Genesis is a powerful theological narrative about human nature, not a historical account. The Christian faith is rooted in a set of historical events, the incarnation, death and resurrection of Jesus: in a God who chooses to become ‘flesh’. We reduce the significance of our basis in these historical events when we rely so much on fictional characters. Yes, this myth contains theological truth, about our shared human nature. But it’s a myth and we are making it bear too much weight if we see Adam and Eve as a model for marriage.

About fluff35

I blog on a range of subjects arising from various aspects of my life. On https://theretiringacademic.wordpress.com, I focus on my reactions to early retirement and think about aspects of teaching and research which I hope will be stimulating to those still working in higher education. On https://shared-conversations.com, I blog as an authorized lay preacher in a pretty standard parish church of the Church of England, who needs to write in order to find out what she thinks. I took part in the Oxford/St Albans/Armed Forces C of E 'Shared Conversations' in March 2016, worked on the Living in Love and Faith resources from 2017 and was elected to General Synod in October 2021, and continue to try to reflect on some of the issues. On https://mistakinghistories.wordpress.com I share my thoughts on various aspects of the history of medicine and the body. I have also written for The Conversation UK on https://theconversation.com/profiles/helen-king-94923/articles
This entry was posted in Church of England and gender, equal marriage, General Synod, Living in Love and Faith, marriage and tagged , , . Bookmark the permalink.

8 Responses to Would you Adam and Eve it?

  1. Pingback: Opinion – 11 February 2023 | Thinking Anglicans

  2. Stephen De Silva says:

    Thanks for this. I have been having similar thoughts about the over use of the Christ/Church bridal metaphor, so it’s good to see it set out here too alongside A&E.
    BTW, I was at the same Shared Conversations session.

    Liked by 1 person

  3. John Davies says:

    Thank you, very much for this. Nice, clear and very much to the point. I used to struggle with the implications of a literal reading of the story – not least because Paul appears to regard them as ‘real people’ later on. Eventually I chose to regard them as parables, conveying a much greater truth about God and humanity, and found some peace of mind. Yes, I’ve read Darwin (good, sound logic based on personal observation) and Brian Cox, whose explanations of creation and the universe actually helped expand my understanding – and awe – of the majesty of God.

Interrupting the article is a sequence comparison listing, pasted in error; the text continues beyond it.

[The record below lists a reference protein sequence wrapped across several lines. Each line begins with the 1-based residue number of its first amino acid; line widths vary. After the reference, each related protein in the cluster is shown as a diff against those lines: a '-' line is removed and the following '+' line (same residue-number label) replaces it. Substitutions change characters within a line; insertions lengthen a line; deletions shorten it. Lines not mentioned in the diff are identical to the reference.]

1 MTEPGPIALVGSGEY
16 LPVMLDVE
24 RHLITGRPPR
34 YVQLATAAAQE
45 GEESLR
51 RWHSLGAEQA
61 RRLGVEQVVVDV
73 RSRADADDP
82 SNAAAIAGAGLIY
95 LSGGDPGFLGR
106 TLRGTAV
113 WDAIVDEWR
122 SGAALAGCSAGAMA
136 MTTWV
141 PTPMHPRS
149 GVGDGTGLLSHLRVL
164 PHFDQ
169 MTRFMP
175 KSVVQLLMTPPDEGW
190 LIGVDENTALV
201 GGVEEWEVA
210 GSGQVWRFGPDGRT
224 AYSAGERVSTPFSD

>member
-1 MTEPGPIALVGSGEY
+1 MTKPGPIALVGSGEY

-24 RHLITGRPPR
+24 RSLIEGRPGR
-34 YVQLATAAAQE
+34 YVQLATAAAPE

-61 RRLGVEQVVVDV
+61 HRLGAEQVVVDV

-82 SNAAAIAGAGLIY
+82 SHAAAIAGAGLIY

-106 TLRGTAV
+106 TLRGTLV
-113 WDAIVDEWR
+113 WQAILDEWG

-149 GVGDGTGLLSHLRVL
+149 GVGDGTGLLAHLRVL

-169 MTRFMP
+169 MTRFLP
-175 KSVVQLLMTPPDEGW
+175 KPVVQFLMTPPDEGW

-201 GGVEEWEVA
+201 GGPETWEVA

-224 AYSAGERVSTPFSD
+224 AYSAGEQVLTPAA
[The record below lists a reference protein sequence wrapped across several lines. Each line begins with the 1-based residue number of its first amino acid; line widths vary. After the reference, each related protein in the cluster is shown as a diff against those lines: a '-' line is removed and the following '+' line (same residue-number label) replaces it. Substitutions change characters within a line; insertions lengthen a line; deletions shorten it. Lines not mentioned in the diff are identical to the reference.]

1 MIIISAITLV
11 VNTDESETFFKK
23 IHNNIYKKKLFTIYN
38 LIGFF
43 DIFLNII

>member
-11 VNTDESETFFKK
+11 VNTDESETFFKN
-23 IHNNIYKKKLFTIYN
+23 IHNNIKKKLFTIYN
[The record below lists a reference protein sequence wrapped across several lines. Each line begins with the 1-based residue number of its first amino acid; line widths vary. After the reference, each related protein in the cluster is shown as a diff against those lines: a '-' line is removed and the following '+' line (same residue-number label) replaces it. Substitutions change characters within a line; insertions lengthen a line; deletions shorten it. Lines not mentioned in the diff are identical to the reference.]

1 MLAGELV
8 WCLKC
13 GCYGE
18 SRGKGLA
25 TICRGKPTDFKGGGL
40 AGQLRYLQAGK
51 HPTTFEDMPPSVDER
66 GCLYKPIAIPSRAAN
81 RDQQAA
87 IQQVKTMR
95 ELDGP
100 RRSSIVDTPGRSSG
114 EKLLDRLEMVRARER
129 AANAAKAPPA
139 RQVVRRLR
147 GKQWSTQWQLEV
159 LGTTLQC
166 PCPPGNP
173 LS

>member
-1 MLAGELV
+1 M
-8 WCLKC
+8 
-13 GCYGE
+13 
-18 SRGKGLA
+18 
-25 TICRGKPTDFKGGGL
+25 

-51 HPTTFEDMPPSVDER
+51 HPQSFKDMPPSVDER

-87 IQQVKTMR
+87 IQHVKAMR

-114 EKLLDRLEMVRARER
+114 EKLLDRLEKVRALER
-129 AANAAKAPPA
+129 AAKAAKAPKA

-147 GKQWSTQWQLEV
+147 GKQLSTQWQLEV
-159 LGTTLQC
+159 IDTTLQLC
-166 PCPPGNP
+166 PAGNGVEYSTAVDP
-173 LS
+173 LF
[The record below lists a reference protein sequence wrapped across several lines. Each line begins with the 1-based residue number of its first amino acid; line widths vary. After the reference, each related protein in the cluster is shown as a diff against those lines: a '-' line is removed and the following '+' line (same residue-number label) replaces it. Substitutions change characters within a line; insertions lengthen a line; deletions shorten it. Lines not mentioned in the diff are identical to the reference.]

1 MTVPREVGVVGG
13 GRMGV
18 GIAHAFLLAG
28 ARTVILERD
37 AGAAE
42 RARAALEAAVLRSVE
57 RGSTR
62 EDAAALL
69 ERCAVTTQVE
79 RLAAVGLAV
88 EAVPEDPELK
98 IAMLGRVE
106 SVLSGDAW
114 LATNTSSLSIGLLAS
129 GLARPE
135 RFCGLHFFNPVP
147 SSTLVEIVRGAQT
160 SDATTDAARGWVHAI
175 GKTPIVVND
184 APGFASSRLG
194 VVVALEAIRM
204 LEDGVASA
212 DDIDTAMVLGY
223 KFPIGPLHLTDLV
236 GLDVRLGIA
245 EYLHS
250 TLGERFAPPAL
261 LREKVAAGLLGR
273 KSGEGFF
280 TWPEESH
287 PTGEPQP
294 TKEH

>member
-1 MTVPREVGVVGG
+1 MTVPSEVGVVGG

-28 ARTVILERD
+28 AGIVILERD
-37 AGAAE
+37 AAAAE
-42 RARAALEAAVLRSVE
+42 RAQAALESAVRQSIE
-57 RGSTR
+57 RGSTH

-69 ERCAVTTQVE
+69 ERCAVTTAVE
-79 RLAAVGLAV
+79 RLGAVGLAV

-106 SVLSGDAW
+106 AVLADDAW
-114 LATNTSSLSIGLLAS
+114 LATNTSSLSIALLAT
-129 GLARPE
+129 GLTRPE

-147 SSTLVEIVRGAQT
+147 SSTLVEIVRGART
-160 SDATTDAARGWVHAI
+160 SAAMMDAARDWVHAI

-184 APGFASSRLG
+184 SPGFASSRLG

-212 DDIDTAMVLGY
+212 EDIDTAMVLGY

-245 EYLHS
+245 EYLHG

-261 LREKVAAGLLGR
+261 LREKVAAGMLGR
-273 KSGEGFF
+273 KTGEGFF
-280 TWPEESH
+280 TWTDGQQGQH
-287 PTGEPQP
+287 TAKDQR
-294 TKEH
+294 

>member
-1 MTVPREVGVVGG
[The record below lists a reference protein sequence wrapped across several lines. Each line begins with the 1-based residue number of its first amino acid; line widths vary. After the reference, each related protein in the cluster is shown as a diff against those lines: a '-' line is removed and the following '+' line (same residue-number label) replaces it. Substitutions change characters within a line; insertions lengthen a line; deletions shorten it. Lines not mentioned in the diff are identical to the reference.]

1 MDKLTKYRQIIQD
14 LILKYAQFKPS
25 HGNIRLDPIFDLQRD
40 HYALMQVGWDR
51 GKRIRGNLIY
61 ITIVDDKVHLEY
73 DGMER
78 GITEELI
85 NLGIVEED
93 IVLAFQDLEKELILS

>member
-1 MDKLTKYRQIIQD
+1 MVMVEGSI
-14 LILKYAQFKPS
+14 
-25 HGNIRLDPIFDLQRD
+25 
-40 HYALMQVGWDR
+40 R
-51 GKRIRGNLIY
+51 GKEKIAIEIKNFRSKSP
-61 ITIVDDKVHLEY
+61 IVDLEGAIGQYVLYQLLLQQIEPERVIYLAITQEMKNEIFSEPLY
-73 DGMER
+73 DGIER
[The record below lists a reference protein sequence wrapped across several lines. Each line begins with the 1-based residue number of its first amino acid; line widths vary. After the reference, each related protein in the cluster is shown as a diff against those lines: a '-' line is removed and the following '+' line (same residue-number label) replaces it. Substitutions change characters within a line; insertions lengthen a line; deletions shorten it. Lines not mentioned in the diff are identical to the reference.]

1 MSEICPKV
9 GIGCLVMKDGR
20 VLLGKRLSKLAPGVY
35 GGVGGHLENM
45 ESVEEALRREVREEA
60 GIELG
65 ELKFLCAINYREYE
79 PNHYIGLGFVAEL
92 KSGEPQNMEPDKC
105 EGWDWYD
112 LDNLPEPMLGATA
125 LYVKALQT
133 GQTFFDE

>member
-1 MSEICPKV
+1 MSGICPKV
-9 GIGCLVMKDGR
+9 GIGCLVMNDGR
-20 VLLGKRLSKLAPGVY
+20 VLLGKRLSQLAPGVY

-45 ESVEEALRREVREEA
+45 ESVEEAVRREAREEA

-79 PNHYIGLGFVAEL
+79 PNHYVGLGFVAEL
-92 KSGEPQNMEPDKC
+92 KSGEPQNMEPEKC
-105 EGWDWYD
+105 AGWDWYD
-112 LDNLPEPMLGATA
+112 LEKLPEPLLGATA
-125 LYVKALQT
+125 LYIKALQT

God bless


  4. Peter says:

    How does this relate to the decisions made two days ago ?


    • fluff35 says:

      As you’ll see from the post, Adam and Eve are described as the first marriage in GS2289, the document supporting the bishops’ motion which we discussed for over 8 hours…


      • Peter says:

        Quite. It was intended as a genuine question. I would be interested to know your more general conclusions.

        Having said that, you are more than entitled to a period of recovery and rehabilitation after what must have been a dismal time.

        Let us know your thoughts when you can face it all again



      • Peter says:

        Hi Helen,

        I think this is a really helpful commentary.

        I think Sam Margrave gave a terribly sour note to the conservative perspective which was really disappointing, and obviously profoundly offensive to the progressive perspective.

        Vaughan Roberts speaks for the authentic and responsible body of conservative evangelicals. He really does, and am I so glad you and Vaughan and others are at least in dialogue.